It’s a bit of a silly thing to draw — the natural sponge that was sitting on my drafting table — but after I drew it, I realized it might be a symbol. A symbol of freedom, for a little while, from teaching and grading and preparing for classes. A symbol for the next few weeks of drawing and painting and soaking up whatever I see. And of getting back to posting more regularly. Can’t wait.
I’ve thrown caution to the wind. Chucked the rule book out the window. For years I made greens from various blue and yellow combinations but now they come straight out the tube. And because I don’t have to add lots of water to make the mixes I can get purer and more saturated colour. Don’t know why I waited so long…
As a reward to myself for finishing classes yesterday, I decided to paint a snow scene before attacking the pile of student projects that need to be graded. With several storms hitting Montreal in quick succession yesterday and today, it was probably a prudent idea to stay at home and capture a view from my window.
I haven’t had much time to do any planning before I paint these days so I thought it might be a good idea to do a value sketch first. It didn’t take much work to figure out the placement of the whites and the darks. The big tree out my window provided all the contrast.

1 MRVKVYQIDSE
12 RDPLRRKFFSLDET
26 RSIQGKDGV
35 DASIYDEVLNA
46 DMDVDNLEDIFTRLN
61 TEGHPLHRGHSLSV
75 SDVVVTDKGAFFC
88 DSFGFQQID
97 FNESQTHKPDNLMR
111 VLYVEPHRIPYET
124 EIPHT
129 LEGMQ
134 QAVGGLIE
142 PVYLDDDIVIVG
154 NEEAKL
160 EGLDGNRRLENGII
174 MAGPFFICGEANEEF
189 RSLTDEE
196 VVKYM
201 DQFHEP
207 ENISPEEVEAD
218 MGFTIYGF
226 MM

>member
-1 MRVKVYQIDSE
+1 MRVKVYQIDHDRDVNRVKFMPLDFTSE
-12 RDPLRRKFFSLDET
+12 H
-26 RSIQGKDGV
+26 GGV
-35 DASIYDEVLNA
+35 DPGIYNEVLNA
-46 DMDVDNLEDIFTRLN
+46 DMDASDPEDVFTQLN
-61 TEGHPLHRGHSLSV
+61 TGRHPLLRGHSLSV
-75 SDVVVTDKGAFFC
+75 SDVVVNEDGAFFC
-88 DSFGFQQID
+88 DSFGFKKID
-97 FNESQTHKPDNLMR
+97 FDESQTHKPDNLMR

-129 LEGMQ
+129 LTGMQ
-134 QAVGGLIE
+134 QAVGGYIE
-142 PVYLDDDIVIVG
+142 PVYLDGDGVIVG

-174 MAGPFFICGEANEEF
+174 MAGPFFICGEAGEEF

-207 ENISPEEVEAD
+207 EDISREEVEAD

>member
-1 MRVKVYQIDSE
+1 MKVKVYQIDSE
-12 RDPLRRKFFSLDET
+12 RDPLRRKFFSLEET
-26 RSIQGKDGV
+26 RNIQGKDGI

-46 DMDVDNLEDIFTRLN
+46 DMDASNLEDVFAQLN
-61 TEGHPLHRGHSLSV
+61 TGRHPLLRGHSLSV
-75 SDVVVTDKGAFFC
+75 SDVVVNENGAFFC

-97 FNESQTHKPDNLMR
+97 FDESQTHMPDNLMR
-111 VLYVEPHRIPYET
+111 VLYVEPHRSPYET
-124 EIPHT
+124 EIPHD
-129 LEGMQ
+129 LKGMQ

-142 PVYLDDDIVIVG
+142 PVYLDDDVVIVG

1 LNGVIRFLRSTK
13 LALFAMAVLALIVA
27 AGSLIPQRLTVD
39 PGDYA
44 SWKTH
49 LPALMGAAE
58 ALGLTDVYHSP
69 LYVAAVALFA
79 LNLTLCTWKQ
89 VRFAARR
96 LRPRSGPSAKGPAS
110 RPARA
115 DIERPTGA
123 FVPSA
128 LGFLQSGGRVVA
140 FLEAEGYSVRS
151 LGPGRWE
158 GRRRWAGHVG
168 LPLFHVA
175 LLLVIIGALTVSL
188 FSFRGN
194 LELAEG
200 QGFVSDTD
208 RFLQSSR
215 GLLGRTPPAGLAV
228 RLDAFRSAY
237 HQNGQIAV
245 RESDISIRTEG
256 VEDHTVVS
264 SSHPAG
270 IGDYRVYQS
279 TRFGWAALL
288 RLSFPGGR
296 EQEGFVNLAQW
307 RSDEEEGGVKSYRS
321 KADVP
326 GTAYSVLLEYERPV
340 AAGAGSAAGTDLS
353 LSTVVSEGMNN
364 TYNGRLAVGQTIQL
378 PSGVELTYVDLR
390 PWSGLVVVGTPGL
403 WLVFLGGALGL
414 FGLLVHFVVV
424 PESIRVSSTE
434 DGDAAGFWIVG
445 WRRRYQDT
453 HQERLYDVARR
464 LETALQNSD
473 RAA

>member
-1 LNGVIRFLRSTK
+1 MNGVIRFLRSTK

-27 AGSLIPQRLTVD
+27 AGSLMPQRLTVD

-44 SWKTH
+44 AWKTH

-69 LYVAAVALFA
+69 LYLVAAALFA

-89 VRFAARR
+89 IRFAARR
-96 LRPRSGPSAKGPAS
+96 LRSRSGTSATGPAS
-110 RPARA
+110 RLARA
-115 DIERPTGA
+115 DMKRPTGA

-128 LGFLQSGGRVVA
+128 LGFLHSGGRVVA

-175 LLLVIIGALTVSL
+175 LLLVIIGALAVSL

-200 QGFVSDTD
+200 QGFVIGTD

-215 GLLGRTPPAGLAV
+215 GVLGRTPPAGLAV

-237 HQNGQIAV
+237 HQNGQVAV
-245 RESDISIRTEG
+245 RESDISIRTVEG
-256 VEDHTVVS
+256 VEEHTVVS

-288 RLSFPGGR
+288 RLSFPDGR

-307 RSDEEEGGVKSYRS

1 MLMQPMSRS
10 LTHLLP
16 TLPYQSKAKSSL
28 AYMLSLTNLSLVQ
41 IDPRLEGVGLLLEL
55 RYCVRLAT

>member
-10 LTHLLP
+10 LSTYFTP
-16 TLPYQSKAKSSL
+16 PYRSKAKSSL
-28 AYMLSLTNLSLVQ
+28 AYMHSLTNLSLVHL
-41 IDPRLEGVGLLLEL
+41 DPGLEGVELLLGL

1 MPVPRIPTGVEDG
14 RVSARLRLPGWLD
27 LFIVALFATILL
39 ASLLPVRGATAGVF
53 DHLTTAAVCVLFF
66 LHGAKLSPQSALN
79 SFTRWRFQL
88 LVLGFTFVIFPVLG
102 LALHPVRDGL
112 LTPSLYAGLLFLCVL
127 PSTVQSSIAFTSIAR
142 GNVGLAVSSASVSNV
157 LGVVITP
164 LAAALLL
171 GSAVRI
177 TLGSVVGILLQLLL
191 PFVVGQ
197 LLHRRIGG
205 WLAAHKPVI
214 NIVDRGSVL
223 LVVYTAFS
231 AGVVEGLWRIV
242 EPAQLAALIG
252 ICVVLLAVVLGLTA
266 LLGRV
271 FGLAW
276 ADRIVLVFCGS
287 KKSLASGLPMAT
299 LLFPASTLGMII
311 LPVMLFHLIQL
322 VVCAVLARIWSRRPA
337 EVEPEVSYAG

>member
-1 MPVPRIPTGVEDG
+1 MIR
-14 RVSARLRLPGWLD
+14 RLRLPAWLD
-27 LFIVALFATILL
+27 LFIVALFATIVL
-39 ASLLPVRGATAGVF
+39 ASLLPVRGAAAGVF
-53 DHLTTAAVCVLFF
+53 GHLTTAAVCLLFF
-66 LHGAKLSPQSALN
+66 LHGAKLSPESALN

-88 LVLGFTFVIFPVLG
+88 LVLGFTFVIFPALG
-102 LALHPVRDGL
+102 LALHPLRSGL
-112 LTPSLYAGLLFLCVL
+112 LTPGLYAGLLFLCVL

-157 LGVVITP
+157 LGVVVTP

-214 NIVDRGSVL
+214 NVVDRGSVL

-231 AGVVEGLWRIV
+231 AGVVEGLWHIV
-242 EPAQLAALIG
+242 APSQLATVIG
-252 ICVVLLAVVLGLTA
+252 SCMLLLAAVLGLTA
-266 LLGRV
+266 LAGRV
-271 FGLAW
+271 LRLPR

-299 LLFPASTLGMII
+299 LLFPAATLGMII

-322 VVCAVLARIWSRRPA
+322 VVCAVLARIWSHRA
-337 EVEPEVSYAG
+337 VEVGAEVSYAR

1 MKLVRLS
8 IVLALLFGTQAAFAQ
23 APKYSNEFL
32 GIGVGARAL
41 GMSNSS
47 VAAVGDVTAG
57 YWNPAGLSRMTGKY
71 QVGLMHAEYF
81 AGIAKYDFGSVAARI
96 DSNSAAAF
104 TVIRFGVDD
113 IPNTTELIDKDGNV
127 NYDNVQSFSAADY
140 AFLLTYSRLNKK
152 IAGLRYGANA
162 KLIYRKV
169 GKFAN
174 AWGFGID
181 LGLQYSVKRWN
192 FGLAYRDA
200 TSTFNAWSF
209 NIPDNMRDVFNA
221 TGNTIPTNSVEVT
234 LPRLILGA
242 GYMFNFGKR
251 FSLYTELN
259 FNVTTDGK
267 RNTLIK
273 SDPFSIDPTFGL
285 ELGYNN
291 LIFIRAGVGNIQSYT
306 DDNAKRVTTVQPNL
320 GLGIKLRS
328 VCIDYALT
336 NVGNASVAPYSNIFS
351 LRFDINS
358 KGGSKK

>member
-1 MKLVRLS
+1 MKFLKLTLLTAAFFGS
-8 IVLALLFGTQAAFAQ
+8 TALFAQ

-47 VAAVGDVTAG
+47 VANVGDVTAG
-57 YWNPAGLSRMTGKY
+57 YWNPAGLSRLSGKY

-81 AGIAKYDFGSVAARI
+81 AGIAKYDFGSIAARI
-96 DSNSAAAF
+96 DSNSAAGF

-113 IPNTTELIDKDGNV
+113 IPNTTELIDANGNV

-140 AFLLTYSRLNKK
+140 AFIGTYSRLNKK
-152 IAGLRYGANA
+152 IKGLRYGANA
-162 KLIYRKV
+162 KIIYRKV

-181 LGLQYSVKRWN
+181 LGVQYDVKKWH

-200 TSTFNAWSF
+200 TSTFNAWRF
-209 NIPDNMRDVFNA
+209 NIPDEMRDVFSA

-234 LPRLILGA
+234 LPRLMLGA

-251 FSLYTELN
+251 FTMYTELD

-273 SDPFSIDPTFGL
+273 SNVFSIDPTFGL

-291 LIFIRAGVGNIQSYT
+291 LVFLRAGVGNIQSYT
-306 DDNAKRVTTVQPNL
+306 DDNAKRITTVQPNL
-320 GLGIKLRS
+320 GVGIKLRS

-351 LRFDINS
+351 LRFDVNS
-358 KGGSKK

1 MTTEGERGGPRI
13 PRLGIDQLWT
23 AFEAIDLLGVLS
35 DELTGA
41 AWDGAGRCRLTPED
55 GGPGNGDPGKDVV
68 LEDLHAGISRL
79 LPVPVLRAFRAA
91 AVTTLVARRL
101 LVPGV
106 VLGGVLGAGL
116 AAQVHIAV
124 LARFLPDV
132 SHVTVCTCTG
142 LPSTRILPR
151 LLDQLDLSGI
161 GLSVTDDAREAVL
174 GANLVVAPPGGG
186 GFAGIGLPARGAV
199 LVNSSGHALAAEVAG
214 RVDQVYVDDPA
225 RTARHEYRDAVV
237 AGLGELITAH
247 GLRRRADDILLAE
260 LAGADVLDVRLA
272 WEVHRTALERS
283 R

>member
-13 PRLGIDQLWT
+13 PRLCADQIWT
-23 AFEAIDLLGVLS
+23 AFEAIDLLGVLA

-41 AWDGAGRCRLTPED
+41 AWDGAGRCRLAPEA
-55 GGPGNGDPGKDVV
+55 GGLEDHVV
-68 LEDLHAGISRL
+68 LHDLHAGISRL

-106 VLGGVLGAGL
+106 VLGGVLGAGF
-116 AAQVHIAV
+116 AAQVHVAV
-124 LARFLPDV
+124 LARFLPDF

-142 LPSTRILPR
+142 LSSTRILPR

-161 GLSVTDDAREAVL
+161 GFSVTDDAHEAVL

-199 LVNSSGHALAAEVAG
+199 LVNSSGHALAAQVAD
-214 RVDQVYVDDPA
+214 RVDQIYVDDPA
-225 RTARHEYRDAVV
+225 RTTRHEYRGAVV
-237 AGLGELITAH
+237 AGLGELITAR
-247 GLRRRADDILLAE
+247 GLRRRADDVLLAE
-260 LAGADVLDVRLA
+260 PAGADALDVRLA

The next step was the pencil drawing. Nothing too complicated, just the big shapes on a quarter sheet of Fabriano Artistico. No need to add all the details like the texture in the trees. That will be done with a brush later on.
The big darks of the trees were the first shapes that I painted, all with a two-inch flat. In this step I was thinking about edge quality — hard edge on the right and textured on the left where the snow overlaps the tree. I wanted to put those down first so I would know how dark to make the midtones.
The second step was the big mid tone shapes.
The last step: a bit more texture in the bark, and then the wall of trees behind the house.
And now to the grading…
Outdoor painting season is over. There’s snow on the ground and the temperature on the thermometer is way under the zero mark. So why would I think that I could paint a watercolour outside? Denial of winter perhaps? Eternal optimism? Yesterday I packed up my easel and set it up in the snow, in the woods near my house. I even added some vodka to my water bottle to prevent freezing. Had I thought about it a little bit longer I would have realized that at -9C painting outside would be impossible. No need to describe what happened to the paint and water mix on my palette. You can probably imagine. Today I sketched from the warmth of a window view at school, baseboard heater warming my feet.